When a trader has genuine trading skills, he or she knows that there is little to worry about in the long run. He or she is never stressed out. The uncertainty and unpredictability of the markets that produces stress in the new trader is seen as excitement and opportunity by the skilled, seasoned trader. The more trades you make, the more success you enjoy, the more likely you will gain experience and hone your trading skills. It will not happen over night, but it will happen eventually. In the meantime, you might as well accept your fate and patiently wait until you build up superior skills and confidence. If you stay optimistic, working hard, you will gain valuable market experience, and survive the chaos.
From PrudentTrader Archives 2006

Friday, January 16, 2015

Personality Style & Trading Decisions

The 'self-image' is the key to human personality and human behavior.
Change the self image and you change the personality and the behavior.
Maxwell Maltz

Part of developing a mental edge is becoming aware of your personality and working with it, or around it, not trying to change it. Personality traits are people's tendencies to behave consistently across time and across situations. It is useful to identify key traits in your personality and be aware of how they may influence your trading decisions. 

There are many characteristics that can be used to describe people's personality: friendly; creative; or argumentative, are examples. When it comes to determining your own personality style that it's most often not a "black and white" issue; there are many shades of gray. Some people are friendly all the time, other people are unfriendly all of the time, but most are friendly some of the time, but not at other times. For some their everyday personality bleeds over into their trading life, however for some their trading personality is distinct from their everyday personality. We as traders need to decide just how much of our personality will impact our trading.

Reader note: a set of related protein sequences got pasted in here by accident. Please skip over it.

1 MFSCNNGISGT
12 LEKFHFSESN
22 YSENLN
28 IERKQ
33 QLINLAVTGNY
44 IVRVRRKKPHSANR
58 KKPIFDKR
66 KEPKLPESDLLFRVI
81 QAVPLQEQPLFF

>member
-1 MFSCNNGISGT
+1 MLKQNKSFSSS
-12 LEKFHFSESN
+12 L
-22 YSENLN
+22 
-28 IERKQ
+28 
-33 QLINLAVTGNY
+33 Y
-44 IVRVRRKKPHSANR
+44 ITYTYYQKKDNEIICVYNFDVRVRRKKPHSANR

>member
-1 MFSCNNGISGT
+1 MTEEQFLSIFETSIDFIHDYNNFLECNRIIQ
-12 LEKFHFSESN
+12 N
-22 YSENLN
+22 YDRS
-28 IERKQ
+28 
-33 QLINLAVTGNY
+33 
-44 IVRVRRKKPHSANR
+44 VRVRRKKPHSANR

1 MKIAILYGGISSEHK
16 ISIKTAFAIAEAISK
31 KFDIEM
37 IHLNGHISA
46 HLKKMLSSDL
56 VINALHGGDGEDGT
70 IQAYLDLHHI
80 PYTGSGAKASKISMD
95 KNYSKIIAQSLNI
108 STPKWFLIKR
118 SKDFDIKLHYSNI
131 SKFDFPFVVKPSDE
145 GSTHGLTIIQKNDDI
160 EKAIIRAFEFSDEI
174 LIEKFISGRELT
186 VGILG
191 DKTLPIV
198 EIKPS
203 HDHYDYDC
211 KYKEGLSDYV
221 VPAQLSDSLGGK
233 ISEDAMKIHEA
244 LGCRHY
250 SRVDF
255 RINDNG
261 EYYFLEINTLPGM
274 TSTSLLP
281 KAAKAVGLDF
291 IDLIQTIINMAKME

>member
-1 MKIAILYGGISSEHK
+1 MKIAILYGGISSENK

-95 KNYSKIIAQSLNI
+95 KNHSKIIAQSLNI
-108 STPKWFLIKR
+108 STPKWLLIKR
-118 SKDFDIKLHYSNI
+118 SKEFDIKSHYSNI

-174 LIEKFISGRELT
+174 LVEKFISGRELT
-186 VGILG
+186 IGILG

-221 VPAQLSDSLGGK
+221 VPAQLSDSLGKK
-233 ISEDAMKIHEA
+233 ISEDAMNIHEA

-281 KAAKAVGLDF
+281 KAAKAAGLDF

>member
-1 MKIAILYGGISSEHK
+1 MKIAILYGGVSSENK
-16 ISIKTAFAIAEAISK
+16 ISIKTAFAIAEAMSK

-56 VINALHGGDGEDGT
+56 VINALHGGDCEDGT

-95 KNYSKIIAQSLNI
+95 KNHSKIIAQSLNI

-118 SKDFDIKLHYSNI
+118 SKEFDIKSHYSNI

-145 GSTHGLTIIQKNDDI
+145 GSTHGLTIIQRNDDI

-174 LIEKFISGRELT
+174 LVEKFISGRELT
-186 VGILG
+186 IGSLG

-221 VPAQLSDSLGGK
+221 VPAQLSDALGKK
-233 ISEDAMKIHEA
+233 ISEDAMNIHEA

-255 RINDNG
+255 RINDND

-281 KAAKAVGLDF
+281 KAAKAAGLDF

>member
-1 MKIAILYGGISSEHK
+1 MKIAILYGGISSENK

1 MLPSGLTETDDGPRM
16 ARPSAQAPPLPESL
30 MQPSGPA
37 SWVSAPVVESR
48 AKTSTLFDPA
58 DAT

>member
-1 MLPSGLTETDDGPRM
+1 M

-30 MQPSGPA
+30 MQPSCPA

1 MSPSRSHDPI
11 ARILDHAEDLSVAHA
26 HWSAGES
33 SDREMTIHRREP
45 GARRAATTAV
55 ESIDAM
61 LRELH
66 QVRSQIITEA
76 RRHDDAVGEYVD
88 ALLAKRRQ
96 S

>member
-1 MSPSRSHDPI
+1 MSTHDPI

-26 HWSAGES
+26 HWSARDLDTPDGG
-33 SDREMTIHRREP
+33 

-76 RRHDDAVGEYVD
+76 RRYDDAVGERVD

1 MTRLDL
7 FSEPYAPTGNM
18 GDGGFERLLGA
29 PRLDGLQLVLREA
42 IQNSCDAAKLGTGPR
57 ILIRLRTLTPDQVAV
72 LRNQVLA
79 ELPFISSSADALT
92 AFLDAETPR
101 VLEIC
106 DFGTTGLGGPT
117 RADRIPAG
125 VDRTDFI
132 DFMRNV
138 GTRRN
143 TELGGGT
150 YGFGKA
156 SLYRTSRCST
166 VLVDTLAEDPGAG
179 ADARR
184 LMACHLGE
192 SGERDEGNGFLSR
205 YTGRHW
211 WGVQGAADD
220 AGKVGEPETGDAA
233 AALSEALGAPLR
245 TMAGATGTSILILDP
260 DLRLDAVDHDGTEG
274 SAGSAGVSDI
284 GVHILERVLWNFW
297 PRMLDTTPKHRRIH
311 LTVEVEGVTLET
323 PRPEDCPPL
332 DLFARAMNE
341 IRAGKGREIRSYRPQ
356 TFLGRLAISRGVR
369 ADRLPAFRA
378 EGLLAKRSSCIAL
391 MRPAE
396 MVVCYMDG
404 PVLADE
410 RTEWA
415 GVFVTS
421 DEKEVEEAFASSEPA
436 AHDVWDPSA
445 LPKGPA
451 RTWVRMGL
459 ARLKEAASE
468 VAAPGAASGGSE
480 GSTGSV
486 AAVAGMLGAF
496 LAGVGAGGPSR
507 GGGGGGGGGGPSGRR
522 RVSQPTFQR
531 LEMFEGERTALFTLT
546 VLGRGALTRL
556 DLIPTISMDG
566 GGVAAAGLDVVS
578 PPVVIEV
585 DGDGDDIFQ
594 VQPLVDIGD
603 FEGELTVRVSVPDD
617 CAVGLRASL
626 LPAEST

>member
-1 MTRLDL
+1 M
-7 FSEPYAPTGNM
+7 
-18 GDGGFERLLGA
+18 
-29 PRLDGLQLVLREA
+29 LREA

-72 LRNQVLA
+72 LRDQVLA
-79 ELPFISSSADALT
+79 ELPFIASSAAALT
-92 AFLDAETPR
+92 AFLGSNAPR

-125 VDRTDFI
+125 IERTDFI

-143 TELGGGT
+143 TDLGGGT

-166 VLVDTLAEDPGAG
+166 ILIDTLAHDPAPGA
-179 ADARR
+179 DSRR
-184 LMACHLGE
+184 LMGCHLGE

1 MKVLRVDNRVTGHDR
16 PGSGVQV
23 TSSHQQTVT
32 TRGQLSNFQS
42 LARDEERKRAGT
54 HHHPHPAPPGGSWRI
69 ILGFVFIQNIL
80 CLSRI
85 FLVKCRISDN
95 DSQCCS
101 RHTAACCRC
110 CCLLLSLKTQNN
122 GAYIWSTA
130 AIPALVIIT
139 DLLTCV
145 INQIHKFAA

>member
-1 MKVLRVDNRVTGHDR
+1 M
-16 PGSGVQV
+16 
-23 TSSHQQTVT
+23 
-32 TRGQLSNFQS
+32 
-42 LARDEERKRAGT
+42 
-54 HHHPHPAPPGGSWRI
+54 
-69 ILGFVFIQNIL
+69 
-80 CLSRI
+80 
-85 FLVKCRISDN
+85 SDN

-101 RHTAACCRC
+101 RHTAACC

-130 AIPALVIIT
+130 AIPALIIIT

Some personality traits are especially pertinent to the profession of trading. Some traders are intuitive while others are more concrete and analytical. Many traders are risk averse, while others are impulsive and seek out risk. Each style has its advantages and limitations. Know which style describes you, and how accurately it describes you. Your inherent personality style may influence your trading decisions. 

Three popular trading personality types are intuitive, data oriented, and impulsive. The data-oriented trader focuses on concrete evidence and is often very risk averse. They seek out as much supporting data for a trading decision as possible. The trader who prefers to do extensive back-testing of a trading idea exemplifies data-oriented type. Consider incorporating elements of data oriented trader personality into your trading style regardless of your natural inclinations. It's vital to make sure that you have adequate information (a reason) before executing a trade. Particularly important is to have and trade a detailed trading plan in which risk is minimized and entry and exit strategies are clearly specified. Most often however, the data-oriented trader may take things a little too far. Searching for "the perfect" knowledge that just doesn't exit in the trading world. At some point, one must accept the fact that he or she is taking a chance and no amount of data analysis can change this fact. 

The intuitive trader is the opposite of the data-oriented trader. Trading decisions are based upon hunches and impressions rather than on clearly defined data. There's a difference between being an intuitive trader who develops this style over time and one who is naturally intuitive. The experienced intuitive trader, bases decisions on data and specific market information. But, as a seasoned trader, analyzes the data quickly and efficiently. It happens so quickly that it seems like it occurs intuitively, but it is actually based on solid information. Ideally, all traders should gain extensive experience to the point where sound decisions are made with an intuitive feel. 

A third trader personality type is the impulsive trader (gambler). This is the most dangerous style. The impulsive trader allows his or her decisions to adversely influence trading decisions. Rather than looking at information logically and analytically, information is discounted completely. The impulsive trader seeks out risk and enjoys taking risky, exciting trades. Impulsive traders can often make huge profits one day and see large draw downs the next. Your personality can have a huge influence on your trading performance. Identify your assets and liabilities, and work around your personality when it is necessary.